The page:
Ronald Anthony Schorn was born on February 5, 1935, and was raised in Oak Park and Chicago, Illinois. He attended Loyola University and graduated in 1956 with an honors degree in physics; he minored in chemistry and math. He then earned a master’s degree in nuclear physics at the University of Illinois in Urbana. With the launch of Sputnik by the USSR on October 4, 1957, America was in a panic, and the nation quickly became motivated to keep pace with the Soviets by investing in the education of many, many scientists and engineers. The University of Illinois initiated a new doctoral program in astronomy, and Schorn switched fields to become one of their first astronomy doctoral students. After the completion of his Ph.D. (Schorn 1963) under the supervision of Stanley Wyatt, he moved to Pasadena, California, where he worked on the Apollo missions at the Jet Propulsion Laboratory.
Schorn spent a year in Washington, D.C., as the first Director of the Planetary Sciences Division of NASA. While at NASA he helped secure funding to build the 2.7-m reflector at the University of Texas’s McDonald Observatory.
During the 1960s Schorn became a key player in spectroscopic studies of the atmosphere of Mars. Using a number of 2- to 3-m class telescopes in the American Southwest in combination with high-resolution spectrographs, he was able to measure the precipitable water vapor content on Mars over the course of its seasons. As he points out in a review on the subject (Schorn 1971), the effective discovery of water on Mars was accomplished by Kaplan et al. (1964), but the results were not universally accepted. In 1969 the observations by Schorn and Stephen Little were highlighted in a two-column article in Time magazine (Anonymous 1969). The first definitive quantitative results were obtained by the Mariner 9 satellite, which arrived at Mars in late 1971 and whose mission lasted until October 1972 (Conrath et al. 1973).
From JPL Schorn moved to College Station, Texas, where he taught astronomy and meteorology at Texas A&M University from 1973 to 1981. From 1981 to 1992 he was Technical Editor of Sky & Telescope magazine. This was during the era when the magazine was a “must read” by amateurs and professionals alike. Then, after a decade in New England, which included the hobby of being a Revolutionary War re-enactor with the Menotomy Minute Men of Arlington, Massachusetts, he returned to College Station, where he wrote two books on the history of space exploration (Schorn 1998, Dethloff and Schorn 2003).
Schorn was an avid reader and storyteller, and like many a good storyteller, he often regaled his listeners using a measure of artistic license. One of his notable literary accomplishments is that he was the first to correctly identify the prototype of Sherlock Holmes’s nemesis James Moriarty as the Canadian-American astronomer Simon Newcomb.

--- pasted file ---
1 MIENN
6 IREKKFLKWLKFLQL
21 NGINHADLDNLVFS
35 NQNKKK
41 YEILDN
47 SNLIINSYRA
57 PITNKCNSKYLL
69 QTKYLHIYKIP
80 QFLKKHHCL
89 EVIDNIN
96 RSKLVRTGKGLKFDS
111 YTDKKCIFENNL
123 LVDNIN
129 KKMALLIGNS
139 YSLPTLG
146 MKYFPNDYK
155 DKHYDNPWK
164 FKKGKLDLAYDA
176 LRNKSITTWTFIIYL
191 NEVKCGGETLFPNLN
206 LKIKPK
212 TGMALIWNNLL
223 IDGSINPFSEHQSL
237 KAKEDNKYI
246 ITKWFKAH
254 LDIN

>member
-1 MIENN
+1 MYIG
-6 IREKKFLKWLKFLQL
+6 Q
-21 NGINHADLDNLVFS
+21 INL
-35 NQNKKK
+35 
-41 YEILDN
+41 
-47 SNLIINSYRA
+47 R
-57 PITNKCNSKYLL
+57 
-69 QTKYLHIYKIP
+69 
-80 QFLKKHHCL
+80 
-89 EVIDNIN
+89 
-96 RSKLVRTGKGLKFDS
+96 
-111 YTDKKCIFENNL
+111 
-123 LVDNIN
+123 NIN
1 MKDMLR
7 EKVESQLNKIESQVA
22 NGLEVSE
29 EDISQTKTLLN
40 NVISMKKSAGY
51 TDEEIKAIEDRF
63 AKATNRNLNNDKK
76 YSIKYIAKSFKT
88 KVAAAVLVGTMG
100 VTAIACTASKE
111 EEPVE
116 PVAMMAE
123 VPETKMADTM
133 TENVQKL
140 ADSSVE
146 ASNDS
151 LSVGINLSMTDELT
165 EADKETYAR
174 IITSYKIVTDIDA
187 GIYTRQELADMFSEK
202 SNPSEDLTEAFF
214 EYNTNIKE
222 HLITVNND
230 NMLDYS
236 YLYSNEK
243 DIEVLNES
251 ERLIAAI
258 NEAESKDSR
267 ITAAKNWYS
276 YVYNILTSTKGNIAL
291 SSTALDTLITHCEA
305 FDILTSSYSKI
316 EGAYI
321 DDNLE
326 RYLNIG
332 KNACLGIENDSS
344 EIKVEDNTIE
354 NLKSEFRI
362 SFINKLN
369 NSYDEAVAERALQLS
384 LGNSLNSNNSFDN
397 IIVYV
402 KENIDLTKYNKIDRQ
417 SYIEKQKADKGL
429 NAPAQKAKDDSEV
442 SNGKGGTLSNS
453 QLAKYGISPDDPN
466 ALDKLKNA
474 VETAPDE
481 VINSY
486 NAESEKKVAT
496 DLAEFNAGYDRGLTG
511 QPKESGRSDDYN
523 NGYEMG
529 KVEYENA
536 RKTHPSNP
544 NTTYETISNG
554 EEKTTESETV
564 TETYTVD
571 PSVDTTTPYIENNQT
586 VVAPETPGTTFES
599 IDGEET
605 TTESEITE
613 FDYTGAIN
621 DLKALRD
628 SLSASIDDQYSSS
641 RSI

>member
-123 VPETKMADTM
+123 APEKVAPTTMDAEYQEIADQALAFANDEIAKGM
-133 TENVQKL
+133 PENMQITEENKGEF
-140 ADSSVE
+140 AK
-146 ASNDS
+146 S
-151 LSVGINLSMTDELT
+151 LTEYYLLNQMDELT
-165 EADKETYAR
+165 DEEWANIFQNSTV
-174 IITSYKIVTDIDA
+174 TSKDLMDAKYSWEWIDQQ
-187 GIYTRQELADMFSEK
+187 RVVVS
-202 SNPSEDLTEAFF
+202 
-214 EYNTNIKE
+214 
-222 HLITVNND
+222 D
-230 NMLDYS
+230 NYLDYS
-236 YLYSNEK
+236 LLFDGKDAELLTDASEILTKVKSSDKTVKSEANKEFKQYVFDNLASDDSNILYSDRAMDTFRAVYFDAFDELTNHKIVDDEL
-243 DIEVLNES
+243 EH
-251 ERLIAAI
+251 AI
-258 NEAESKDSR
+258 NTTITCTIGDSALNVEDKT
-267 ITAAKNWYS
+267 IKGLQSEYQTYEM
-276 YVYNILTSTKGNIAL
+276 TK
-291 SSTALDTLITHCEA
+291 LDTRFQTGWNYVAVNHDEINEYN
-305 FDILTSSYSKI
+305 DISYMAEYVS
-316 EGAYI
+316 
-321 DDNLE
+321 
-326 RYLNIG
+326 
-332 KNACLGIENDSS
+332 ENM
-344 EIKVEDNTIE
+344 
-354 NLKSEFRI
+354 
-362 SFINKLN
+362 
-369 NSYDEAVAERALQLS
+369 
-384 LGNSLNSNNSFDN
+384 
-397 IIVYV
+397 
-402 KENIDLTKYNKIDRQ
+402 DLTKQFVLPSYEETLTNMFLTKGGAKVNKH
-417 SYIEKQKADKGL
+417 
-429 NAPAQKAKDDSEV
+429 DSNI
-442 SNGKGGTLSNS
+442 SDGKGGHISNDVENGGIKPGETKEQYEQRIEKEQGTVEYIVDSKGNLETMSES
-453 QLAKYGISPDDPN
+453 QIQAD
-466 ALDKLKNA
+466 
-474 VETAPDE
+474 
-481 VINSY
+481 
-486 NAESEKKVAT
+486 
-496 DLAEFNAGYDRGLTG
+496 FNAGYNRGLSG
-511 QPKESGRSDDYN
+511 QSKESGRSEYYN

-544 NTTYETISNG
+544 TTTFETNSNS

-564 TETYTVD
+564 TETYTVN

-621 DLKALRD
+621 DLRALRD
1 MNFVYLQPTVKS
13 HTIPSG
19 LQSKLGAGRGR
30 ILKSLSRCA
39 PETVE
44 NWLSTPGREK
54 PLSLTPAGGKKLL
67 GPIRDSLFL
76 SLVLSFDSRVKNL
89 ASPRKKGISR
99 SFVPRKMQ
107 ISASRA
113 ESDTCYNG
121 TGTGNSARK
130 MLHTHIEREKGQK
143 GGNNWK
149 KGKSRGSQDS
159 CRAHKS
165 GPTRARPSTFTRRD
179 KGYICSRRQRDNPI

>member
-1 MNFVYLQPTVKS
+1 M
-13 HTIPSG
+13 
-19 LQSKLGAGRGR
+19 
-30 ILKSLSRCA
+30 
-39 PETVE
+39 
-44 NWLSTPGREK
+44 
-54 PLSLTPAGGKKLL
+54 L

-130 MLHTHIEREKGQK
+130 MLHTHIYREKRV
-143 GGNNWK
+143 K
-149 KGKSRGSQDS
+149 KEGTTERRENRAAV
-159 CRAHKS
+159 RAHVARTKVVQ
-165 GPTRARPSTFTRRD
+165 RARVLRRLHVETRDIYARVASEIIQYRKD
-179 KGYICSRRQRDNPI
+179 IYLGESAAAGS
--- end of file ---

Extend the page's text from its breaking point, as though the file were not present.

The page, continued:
In 1999 Schorn contracted Guillain-Barré syndrome and lay in bed for nearly a year, first in the hospital, then at home. His recovered primarily because his wife, who was a nurse, cared for him.
One day in the fall of 2018 Schorn fainted. This was attributed to arrhythmia of his heart. Before a pacemaker could be implanted, he died of heart failure.
He is survived by his wife of 60 years, Marcia; their five children, Peter, Ellen, Paul, Cathy, and Susan; one nephew; and six grandchildren. As his daughter Susan wrote, “The world feels a little smaller without him, but, as he would have reminded us, the universe is still expanding.”
Obituary written by: Kevin Krisciunas (Texas A&M University, College Station, Texas)
Acknowledgments: Marcia Schorn, Susan Schorn, Mark Lemmon, George Kattawar, and Richard Fienberg.
Anonymous, “Moisture on Mars,” Time, April 4, 1969, 48.
B. Conrath, R. Curran, R. Hanel, V. Kunde, W. Maguire, J. Pearl, J. Pirraglia, J. Welker, and T. Burke, “Atmospheric and surface properties of Mars obtained by infrared spectroscopy on Mariner 9,” J. of Geophys. Rsch., 78 (20), 4267-4278 (1973).
Henry C. Dethloff, and Ronald A. Schorn, Voyager’s Grand Tour: to the outer planets and beyond. Washington, D. C.: Smithsonian Books, 2003.
Lewis D. Kaplan, Guido Münch, and Hyron Spinrad, “An analysis of the spectrum of Mars,” Astrophys. J., (1), 1-15 (1964).
Ronald A. Schorn, Radiation Effects on Earth Satellite Orbits, University of Illinois dissertation, 1963.
Ronald A. Schorn, “The spectroscopic search for water on Mars: a history,” in Planetary Atmospheres, Carl Sagan, Tobias C. Owen, and Harlan J. Smith, eds., IAU Symposium No. 40, Dordrecht: Reidel, 223-236 (1971).
Ronald A. Schorn, Planetary Astronomy from Ancient Times to the Third Millennium. College Station, Texas: Texas A&M University Press, 1998.